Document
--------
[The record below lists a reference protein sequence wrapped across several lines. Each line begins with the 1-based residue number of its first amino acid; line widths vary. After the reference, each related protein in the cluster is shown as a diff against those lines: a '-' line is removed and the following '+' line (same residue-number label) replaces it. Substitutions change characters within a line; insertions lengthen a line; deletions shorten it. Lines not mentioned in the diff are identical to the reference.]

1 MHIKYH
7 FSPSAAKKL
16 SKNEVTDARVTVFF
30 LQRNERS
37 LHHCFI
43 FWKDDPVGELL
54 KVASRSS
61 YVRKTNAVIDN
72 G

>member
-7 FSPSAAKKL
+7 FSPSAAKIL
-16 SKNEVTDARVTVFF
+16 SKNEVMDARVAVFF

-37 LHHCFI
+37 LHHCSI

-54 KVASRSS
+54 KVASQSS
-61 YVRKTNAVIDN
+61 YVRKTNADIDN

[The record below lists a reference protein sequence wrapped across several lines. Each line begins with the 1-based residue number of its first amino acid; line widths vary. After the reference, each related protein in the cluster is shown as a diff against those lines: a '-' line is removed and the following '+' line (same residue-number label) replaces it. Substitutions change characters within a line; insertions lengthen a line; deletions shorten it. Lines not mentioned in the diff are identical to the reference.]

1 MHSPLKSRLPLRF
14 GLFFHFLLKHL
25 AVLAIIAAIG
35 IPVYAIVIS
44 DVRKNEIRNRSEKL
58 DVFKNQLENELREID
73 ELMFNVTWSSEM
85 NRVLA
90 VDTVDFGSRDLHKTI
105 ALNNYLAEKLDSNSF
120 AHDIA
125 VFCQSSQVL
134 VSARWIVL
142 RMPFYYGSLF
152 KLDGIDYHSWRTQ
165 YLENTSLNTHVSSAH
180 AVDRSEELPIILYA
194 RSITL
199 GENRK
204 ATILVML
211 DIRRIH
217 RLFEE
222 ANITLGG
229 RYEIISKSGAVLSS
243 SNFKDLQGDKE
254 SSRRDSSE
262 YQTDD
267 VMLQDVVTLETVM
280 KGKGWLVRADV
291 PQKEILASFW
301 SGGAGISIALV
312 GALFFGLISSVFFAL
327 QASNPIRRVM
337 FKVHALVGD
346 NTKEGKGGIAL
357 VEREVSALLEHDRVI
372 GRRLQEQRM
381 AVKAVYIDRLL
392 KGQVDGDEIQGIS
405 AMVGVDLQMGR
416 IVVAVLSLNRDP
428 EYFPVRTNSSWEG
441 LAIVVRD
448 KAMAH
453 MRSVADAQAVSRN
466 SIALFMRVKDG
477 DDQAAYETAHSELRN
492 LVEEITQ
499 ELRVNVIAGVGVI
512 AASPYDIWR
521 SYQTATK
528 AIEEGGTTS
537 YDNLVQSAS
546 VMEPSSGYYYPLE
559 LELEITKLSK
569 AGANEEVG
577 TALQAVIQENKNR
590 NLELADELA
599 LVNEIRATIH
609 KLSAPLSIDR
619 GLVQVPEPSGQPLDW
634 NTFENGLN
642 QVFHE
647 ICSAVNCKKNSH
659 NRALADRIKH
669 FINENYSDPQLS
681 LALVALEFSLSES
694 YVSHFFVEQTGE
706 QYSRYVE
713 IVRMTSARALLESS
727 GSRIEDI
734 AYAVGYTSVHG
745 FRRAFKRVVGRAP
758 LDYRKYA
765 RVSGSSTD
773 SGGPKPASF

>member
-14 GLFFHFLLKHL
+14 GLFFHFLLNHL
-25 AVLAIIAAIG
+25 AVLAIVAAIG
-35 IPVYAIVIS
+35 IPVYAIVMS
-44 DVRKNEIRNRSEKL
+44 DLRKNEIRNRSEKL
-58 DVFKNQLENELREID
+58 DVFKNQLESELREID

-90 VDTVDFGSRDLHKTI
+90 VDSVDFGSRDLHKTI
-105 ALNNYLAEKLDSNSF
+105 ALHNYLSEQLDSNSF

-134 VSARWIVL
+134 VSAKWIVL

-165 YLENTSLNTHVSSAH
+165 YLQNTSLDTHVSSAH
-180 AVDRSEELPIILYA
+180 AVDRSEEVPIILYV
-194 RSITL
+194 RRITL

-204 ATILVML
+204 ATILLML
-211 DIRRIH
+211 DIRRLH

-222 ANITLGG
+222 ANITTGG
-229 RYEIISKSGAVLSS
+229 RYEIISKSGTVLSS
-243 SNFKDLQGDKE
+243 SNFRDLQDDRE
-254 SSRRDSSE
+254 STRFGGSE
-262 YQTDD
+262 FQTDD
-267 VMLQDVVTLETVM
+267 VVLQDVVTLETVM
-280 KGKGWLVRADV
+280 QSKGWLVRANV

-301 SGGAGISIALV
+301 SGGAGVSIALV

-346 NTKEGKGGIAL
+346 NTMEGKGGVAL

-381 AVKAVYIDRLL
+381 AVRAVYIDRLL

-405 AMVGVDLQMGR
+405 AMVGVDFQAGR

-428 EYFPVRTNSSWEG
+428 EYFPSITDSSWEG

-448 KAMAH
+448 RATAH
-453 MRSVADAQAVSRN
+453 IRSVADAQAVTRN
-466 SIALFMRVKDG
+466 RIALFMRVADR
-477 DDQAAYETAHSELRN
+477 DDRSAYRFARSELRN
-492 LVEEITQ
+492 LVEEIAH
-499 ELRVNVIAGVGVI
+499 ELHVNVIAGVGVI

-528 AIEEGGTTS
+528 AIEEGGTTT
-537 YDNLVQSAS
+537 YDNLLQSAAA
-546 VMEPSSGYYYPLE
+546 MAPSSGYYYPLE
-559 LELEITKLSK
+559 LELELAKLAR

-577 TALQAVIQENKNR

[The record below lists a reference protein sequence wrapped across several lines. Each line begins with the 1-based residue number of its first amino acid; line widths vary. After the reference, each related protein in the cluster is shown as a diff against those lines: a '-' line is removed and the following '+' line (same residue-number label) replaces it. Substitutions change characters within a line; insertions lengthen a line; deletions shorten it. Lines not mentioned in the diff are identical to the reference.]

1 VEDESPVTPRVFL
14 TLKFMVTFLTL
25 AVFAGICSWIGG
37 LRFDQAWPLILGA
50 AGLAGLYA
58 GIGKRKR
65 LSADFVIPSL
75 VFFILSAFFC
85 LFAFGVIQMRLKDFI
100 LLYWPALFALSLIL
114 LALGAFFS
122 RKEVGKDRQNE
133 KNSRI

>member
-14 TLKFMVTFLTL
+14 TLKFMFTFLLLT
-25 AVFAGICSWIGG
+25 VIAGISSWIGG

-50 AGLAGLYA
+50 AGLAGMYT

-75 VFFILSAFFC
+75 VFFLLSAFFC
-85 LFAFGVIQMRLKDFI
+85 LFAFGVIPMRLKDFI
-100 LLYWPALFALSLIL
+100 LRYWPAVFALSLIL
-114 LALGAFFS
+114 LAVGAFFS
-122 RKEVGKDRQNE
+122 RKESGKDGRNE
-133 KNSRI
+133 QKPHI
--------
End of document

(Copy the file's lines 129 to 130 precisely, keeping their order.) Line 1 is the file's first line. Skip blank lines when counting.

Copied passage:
+229 RYEIISKSGTVLSS
-243 SNFKDLQGDKE